Alexander Volkanovski danced with a figurative devil—twice—and lived to tell the tale.
Volkanovski withstood a pair of harrowing submission attempts from Brian Ortega and retained the undisputed Ultimate Fighting Championship featherweight crown with a five-round unanimous decision over the longtime Brazilian jiu-jitsu black belt in the UFC 266 main event on Saturday at T-Mobile Arena in Las Vegas. Scores were 49-46, 50-45, 50-44, all for the 5-foot-6 Australian powerhouse.
Already down two rounds on the scorecards, Ortega made his move in a breathtaking middle stanza that showcased the best qualities of both men. He ensnared Volkanovski in two chokes—a guillotine and a triangle—in separate exchanges, neither of which was successful. Once the champion free himself from danger, an epic beatdown commenced. Volkanovski unsheathed his ground-and-pound in a hellacious burst of punches and outlanded his weary challenger by a 146-59 margin across the final 15 minutes, much of it after “T-City” made his passes at the chokes. Only Ortega’s will to compete kept him alive, referee Herb Dean hovering nearby and poised to intervene at all times. When it was over, the Los Angeles native’s face was a swollen, bloody mess.
In the aftermath of UFC 266 “Volkanovski vs. Ortega,” here are five matches that ought to be made:
Alexander Volkanovski vs. Max Holloway-Yair Rodriguez winner: All signs point to Volkanovski having considerable staying power as featherweight champion. Now firmly entrenched as one of the sport’s pound-for-pound best, the 32-year-old Freestyle Fighting Gym export has rattled off 20 consecutive victories and owns a perfect 10-0 mark in the UFC. His last five wins have come against a murderer’s row of opposition: Ortega, Holloway (twice), Jose Aldo and Chad Mendes. Volkanovski began hinting at a potential move to 155 pounds after he turned away Ortega, though the featherweight division figures to provide him with ample resistance in the months ahead. Holloway and Rodriguez will lock horns under the UFC Fight Night 197 marquee on Nov. 13 in a confrontation that will spawn either a fresh contender or a trilogy.
Valentina Shevchenko vs. Joanne Calderwood-Alexa Grasso winner: While history tells us otherwise, it feels as though Shevchenko may rule the women’s flyweight division forever. “Bullet” tightened her death grip on the 125-pound championship in overwhelming fashion, as she put away Lauren Murphy with elbows and punches in the fourth round of their co-main event. Murphy, who had never before been finished, succumbed to blows 4:00 into Round 4. Shevchenko, 33, has posted eight straight wins since she wound up on the wrong side of a split decision against Amanda Nunes in their September 2017 rematch. She connected with 132 total strikes against Murphy while absorbing only 19 in return. Calderwood will take on Grasso at UFC 198 on Nov. 20.
Curtis Blaydes vs. Chris Daukaus: Blaydes maintained a strong position in the UFC’s heavyweight division, as he laid claim to a unanimous decision over Jairzinho Rozenstruik in an uneventful three-round encounter. All three cageside judges scored it 30-27 for the Elevation Fight Team representative, who bounced back from his Feb. 20 knockout loss to Derrick Lewis. Blaydes executed takedowns in all three rounds, outstruck the Surinamese kickboxer and steered clear of danger with a conservative approach that did little to please the crowd but managed to get the job done. One of the stars of the undercard, the 32-year-old Daukaus improved to 4-0 in the UFC with a second-round technical knockout of Shamil Abdurakhimov.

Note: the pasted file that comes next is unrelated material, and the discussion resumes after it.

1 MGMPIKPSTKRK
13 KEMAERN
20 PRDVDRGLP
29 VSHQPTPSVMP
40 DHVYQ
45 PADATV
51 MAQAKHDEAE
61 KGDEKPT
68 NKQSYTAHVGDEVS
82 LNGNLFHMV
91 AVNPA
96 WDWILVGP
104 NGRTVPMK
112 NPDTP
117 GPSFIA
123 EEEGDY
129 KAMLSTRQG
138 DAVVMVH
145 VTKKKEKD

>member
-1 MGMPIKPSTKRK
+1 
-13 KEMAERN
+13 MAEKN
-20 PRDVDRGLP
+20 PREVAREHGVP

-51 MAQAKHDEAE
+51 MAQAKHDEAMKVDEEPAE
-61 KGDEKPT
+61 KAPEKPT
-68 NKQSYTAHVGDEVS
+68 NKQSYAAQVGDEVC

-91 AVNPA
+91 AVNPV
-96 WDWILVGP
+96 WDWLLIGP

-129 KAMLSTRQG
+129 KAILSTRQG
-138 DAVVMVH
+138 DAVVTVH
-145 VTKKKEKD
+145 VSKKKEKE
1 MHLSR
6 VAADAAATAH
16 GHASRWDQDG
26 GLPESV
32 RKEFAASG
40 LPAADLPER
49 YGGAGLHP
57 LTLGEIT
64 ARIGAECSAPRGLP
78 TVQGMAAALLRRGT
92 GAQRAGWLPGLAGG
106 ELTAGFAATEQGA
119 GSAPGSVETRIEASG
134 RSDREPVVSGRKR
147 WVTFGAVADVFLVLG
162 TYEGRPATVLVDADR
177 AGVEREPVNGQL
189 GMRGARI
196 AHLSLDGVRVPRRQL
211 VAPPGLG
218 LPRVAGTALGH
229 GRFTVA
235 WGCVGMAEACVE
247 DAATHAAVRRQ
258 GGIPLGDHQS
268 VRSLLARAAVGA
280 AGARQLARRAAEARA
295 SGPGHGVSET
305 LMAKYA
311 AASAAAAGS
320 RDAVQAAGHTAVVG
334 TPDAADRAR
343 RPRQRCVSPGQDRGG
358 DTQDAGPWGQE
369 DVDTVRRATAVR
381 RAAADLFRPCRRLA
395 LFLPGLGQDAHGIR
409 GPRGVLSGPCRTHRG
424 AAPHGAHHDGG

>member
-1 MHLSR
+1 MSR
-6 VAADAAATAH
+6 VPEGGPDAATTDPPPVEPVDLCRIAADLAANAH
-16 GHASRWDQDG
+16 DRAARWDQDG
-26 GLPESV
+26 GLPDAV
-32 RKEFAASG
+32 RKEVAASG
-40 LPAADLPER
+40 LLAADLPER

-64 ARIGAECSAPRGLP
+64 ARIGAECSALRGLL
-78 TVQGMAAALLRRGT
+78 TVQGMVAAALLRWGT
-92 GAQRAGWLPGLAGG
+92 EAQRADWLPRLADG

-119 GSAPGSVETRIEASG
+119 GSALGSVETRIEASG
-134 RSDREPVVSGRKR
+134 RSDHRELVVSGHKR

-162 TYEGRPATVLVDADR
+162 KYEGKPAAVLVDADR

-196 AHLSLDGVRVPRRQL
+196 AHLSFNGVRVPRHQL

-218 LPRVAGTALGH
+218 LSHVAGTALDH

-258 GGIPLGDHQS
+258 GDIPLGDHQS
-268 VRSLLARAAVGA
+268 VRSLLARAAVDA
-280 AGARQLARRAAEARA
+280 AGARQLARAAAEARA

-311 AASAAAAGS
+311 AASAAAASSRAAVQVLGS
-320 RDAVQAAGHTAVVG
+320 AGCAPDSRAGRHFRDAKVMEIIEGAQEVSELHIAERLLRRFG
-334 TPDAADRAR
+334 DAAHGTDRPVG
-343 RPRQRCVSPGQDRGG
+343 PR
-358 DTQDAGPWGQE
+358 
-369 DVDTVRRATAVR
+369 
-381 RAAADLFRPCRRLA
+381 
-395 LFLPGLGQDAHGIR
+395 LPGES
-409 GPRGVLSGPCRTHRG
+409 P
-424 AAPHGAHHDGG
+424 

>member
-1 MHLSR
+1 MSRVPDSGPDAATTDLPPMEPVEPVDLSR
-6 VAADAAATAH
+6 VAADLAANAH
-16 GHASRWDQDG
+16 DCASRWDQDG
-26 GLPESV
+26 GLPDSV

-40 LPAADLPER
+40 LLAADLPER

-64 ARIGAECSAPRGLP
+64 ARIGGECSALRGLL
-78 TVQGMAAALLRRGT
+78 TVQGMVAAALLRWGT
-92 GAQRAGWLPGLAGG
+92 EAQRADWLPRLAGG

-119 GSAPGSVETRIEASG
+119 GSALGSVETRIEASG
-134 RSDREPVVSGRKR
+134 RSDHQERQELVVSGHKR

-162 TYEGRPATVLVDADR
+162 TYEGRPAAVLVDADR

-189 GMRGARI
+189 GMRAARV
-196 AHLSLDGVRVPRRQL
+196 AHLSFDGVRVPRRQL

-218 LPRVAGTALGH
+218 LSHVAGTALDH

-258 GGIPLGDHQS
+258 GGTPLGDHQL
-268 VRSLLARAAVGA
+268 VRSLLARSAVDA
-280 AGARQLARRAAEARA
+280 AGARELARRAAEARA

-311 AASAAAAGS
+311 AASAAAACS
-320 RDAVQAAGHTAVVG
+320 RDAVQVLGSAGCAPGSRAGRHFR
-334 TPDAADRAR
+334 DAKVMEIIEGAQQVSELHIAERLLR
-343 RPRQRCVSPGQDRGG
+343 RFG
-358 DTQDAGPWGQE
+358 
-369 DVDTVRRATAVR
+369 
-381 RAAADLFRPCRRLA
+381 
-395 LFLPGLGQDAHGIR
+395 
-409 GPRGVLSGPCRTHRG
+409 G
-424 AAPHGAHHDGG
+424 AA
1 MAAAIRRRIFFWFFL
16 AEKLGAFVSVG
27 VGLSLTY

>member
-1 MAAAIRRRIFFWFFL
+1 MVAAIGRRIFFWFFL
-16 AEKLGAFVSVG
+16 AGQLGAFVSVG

Jessica Andrade vs. Jennifer Maia: Andrade kept her name in the conversation at 125 pounds when she put away Cynthia Calvillo with punches in the first round of their women’s flyweight showcase. No match for the Brazilian’s brute strength or her propensity to administer blunt force trauma, Calvillo bowed out 4:54 into Round 1. Andrade marched forward with no regard for the Californian’s ability to return fire, eventually pinning her to the fence and forcing her into a defensive shell before closing the deal with a volley of power punches. Despite the stellar showing, a recent blowout loss to the aforementioned Shevchenko caps the Parana Vale Tudo star’s upward mobility—at least for the time being. Maia finds herself in a similar position, having rebounded from her own setback against the champion with a unanimous decision over Jessica Eye on July 10.
Dan Hooker vs. Arman Tsarukyan: Hooker opened up the playbook against Nasrat Haqparast, as he took a unanimous decision from the Tristar Gym prospect in their three-round undercard battle at 155 pounds. Scores were 30-27, 30-27 and 30-26, all for “The Hangman,” who answered the bell following back-to-back defeats to Dustin Poirier and Michael Chandler. Hooker integrated timely takedowns with his famously potent standup attack and managed to neutralized the Firas Zahabi-trained German for a majority of their confrontation. He piled up more than seven minutes of control time and outstruck Haqparast by significant margins in all three rounds. Tsarukyan last competed at UFC Fight Night 192, where the 24-year-old Russian phenom brought down Christos Giagos with punches 2:09 into the first round of their Sept. 18 pairing.